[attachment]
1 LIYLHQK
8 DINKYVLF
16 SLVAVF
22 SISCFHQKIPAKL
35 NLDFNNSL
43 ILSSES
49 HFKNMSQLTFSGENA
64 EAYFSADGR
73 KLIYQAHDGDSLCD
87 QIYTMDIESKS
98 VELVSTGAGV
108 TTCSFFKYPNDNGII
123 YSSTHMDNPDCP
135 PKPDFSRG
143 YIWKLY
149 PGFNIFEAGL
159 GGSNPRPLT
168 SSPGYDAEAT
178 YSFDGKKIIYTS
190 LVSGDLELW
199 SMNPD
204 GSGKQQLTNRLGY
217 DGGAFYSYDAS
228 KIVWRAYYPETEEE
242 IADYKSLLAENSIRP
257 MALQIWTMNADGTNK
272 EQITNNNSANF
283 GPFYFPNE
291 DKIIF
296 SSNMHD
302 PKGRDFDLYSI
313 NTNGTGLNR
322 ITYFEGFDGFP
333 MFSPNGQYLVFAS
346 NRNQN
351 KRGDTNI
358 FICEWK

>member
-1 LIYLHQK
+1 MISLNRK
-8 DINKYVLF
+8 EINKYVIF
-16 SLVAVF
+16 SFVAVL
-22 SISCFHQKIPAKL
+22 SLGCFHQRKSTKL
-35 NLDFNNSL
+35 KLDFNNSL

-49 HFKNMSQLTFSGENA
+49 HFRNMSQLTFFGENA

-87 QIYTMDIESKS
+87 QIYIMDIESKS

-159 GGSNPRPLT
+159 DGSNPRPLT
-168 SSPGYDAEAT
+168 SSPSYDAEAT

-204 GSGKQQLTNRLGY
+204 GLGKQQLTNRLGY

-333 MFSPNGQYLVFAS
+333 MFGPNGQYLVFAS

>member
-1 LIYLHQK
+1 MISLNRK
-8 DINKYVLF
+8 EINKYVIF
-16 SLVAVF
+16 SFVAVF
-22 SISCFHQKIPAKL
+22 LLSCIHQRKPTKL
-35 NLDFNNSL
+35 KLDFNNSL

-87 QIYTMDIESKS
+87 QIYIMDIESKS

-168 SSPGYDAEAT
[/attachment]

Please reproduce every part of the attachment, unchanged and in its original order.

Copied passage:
1 LIYLHQK
8 DINKYVLF
16 SLVAVF
22 SISCFHQKIPAKL
35 NLDFNNSL
43 ILSSES
49 HFKNMSQLTFSGENA
64 EAYFSADGR
73 KLIYQAHDGDSLCD
87 QIYTMDIESKS
98 VELVSTGAGV
108 TTCSFFKYPNDNGII
123 YSSTHMDNPDCP
135 PKPDFSRG
143 YIWKLY
149 PGFNIFEAGL
159 GGSNPRPLT
168 SSPGYDAEAT
178 YSFDGKKIIYTS
190 LVSGDLELW
199 SMNPD
204 GSGKQQLTNRLGY
217 DGGAFYSYDAS
228 KIVWRAYYPETEEE
242 IADYKSLLAENSIRP
257 MALQIWTMNADGTNK
272 EQITNNNSANF
283 GPFYFPNE
291 DKIIF
296 SSNMHD
302 PKGRDFDLYSI
313 NTNGTGLNR
322 ITYFEGFDGFP
333 MFSPNGQYLVFAS
346 NRNQN
351 KRGDTNI
358 FICEWK

>member
-1 LIYLHQK
+1 MISLNRK
-8 DINKYVLF
+8 EINKYVIF
-16 SLVAVF
+16 SFVAVL
-22 SISCFHQKIPAKL
+22 SLGCFHQRKSTKL
-35 NLDFNNSL
+35 KLDFNNSL

-49 HFKNMSQLTFSGENA
+49 HFRNMSQLTFFGENA

-87 QIYTMDIESKS
+87 QIYIMDIESKS

-159 GGSNPRPLT
+159 DGSNPRPLT
-168 SSPGYDAEAT
+168 SSPSYDAEAT

-204 GSGKQQLTNRLGY
+204 GLGKQQLTNRLGY

-333 MFSPNGQYLVFAS
+333 MFGPNGQYLVFAS

>member
-1 LIYLHQK
+1 MISLNRK
-8 DINKYVLF
+8 EINKYVIF
-16 SLVAVF
+16 SFVAVF
-22 SISCFHQKIPAKL
+22 LLSCIHQRKPTKL
-35 NLDFNNSL
+35 KLDFNNSL

-87 QIYTMDIESKS
+87 QIYIMDIESKS

-168 SSPGYDAEAT